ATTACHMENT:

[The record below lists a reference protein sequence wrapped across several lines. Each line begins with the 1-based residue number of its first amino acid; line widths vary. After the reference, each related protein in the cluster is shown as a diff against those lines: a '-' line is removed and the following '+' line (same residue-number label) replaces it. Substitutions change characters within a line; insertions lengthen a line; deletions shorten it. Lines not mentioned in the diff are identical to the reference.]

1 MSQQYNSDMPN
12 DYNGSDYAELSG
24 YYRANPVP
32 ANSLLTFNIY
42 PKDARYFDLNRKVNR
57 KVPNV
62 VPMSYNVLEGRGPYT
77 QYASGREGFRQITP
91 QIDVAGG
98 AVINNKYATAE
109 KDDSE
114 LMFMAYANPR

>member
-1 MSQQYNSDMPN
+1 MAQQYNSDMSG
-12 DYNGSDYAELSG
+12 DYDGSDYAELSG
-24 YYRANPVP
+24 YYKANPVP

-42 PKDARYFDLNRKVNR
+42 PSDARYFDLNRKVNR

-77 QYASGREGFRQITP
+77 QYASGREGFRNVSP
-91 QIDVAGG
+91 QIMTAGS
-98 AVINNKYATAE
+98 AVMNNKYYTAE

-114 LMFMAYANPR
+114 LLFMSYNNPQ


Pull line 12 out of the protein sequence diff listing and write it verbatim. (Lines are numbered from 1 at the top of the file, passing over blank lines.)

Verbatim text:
109 KDDSE